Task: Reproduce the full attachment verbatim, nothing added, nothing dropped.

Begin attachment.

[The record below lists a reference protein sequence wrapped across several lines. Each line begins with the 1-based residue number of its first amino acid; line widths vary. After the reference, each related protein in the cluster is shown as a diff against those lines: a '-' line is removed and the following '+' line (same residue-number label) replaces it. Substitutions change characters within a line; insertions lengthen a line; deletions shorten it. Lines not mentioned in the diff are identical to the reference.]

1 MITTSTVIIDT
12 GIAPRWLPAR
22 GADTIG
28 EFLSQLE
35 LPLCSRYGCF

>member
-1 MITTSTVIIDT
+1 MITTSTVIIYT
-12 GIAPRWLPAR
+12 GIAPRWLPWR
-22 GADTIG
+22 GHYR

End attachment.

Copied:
[The record below lists a reference protein sequence wrapped across several lines. Each line begins with the 1-based residue number of its first amino acid; line widths vary. After the reference, each related protein in the cluster is shown as a diff against those lines: a '-' line is removed and the following '+' line (same residue-number label) replaces it. Substitutions change characters within a line; insertions lengthen a line; deletions shorten it. Lines not mentioned in the diff are identical to the reference.]

1 MITTSTVIIDT
12 GIAPRWLPAR
22 GADTIG
28 EFLSQLE
35 LPLCSRYGCF

>member
-1 MITTSTVIIDT
+1 MITTSTVIIYT
-12 GIAPRWLPAR
+12 GIAPRWLPWR
-22 GADTIG
+22 GHYR